Objects, Values and References: Using object_id to understand Ruby (a little better…)

Learning something new can be scary. Learning to program… can be terrifying. Even though there is a continually expanding stockpile of excellent articles, insightful videos, and interactive websites to teach beginner programmers how to program, sometimes the why of programming is left aside. On the one hand, you may find generalities like, “Ruby is an object-oriented language,” in many introductory courses. And certainly, by classifying it as an OO language, an educator is implying something broadly about Ruby. On the other hand, you may find yourself clicking into some highly-specialized resource with source code presenting information with more symbols than words. Yikes! In my opinion, anything bearing more than a passing resemblance to hieroglyphics should not be considered a broadly accessible reference for solving coding problems. Whatever the case may be, communication is key — and beginning programmers need a way to engage with deeper concepts in an approachable format.

Feeling Objectified

What does “Ruby is an object-oriented language” mean? At the risk of over simplifying, it means that most everything in Ruby IS an object and, as such, adapting your thought process and programming style to take advantage of these specific properties and practices can be a great benefit. A simpler way to think about this concept is equating Object-Orientation to genealogical inheritance, kind of like a family tree. Children typically inherit traits from their parents or even their grandparents. In much the same way, OO languages pass on attributes from parent objects to child objects. In the case of Ruby, most classes inherit specifically from the Object class, which in turn was created from the original Basic Object superclass. As such, most objects that programmers interact with have access to the methods created on the Object class which are inherited by the descendant subclasses further down the class chain.

As it pertains to this blog post, we will explore one of the properties inherited by almost all objects in Ruby, the object_id method. Additionally, we will consider its practical uses and implications for new programmers still grappling with understanding variable assignment, values and references.

Seeing is believing: Introducing the object_id

The documentation for Ruby is a very complete record of the built-in functionality of the language and how to use these tools in a variety of situations. While syntactical errors may account for a majority of errors which can arise at compile time, much more inauspicious and veiled errors may not be caught explicity. Sometimes these logical errors can unintentionally make their way into a codebase provoking unwanted and unanticipated results from otherwise well-meaning methods. Thus, a beginning programmer should develop strategies and a deep understanding of programming in order to eliminate possible causes efficiently and solve these errors effectively.

The object_id method can be another tool in the belt of any beginning programmer to understanding exactly what is happening with their code. Fortunately, every object has an identifier accessible through the object_id method inherited from the Object class which can help solve a certain subset of logical bugs. The __id__ method inherited from the BasicObject class, is an alternative in case the object_id method has been overwritten.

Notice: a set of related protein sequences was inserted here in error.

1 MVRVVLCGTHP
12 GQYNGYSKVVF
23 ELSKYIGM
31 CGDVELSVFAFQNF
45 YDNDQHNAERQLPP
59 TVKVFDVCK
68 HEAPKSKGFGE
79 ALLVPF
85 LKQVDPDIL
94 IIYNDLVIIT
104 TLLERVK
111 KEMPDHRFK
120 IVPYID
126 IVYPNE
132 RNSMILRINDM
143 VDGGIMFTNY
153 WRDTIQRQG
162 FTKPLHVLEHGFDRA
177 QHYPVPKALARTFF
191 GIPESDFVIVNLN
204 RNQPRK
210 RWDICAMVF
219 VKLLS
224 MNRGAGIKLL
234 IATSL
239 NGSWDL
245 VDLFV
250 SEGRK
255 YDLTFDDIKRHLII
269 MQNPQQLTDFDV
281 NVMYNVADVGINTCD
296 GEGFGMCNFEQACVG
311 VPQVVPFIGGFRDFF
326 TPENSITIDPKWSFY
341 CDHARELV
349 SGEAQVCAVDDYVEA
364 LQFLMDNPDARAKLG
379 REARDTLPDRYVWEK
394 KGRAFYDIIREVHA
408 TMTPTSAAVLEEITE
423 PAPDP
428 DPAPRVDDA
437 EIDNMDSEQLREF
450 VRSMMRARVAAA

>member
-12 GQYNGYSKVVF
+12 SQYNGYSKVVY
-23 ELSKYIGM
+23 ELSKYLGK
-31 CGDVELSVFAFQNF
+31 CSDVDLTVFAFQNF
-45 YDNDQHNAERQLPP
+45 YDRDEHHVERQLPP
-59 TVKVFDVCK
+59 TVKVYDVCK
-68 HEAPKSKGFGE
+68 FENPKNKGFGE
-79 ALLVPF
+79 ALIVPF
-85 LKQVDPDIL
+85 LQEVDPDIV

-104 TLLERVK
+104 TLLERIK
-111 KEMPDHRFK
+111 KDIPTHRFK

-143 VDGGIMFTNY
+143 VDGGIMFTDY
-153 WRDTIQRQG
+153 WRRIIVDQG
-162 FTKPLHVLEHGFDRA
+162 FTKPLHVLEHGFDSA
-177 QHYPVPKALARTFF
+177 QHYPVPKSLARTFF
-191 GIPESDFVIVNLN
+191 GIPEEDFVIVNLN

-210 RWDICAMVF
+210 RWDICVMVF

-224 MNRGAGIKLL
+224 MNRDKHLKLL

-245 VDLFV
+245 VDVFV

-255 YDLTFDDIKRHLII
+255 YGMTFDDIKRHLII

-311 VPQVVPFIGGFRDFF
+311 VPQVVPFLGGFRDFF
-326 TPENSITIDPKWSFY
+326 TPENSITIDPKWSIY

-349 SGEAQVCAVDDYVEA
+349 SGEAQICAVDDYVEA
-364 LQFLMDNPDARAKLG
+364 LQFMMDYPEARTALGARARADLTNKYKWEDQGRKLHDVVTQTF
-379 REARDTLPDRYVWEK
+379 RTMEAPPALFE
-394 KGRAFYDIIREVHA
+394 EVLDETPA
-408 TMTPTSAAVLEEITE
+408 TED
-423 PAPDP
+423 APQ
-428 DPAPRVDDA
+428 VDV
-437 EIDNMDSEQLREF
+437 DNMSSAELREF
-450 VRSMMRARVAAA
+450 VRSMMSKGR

class Test   def initialize(name)     @name = name   endendtest = Test.new("Test")puts test.class # => Testputs test.class.superclass #=> Objectputs test.object_id # => 70092759113160

The identifier, returned as a FixNum value, is unique and constant during the lifetime of the object. These characteristics, in particular the uniqueness of the identifier, make the object_id method particularly well suited for detecting unintended changes in variables. Now by no means am I suggesting that object_id should be used as a replacement for puts/prints statements, TDD and debuggers; but this special method can help you discover mutations, reassignments, and confusion arising from mixed up values and references in your code.

What is the difference between values and references?

Values and references refer to how information is stored in a computer’s memory and how that information can be retrieved. While value types are stored within the space provided for that data type upon assignment, references types contain an address where the information can be found. Generally speaking in languages like C and Java, primitive data types, such as integers, booleans, floats, and characters, are value types; while complex data types, such as strings, arrays, hashes, and classes, are reference types. In Ruby, however, all variables are references types which point to where information is physically stored in the computer; except for certain special cases such as Fixnum, Symbol, NilClass, TrueClass, and FalseClass. These are actually known as “immediate values”, which makes them special.

Understanding the difference between values and references is of particular importance when creating functions or methods and debugging. Often times, data is passed between functional blocks of code within a program and acted upon in different contexts which can cause unintended side effects, if a programmer is not careful.

In the code example below, notice how Ruby treats an immutable data type, such as a Fixnum. The object_id, in this case the integer 5, of the variable some_fixnum does not change despite being passed and created as a parameter, new_num, of the change_num method.

## Example with Fixnum type (Value type)some_fixnum = 2puts some_fixnum.object_id # => 5def change_num(new_num)   puts new_num.object_id # => 5   new_num *= 3   puts new_num.object_id # => 13endchange_num(some_fixnum)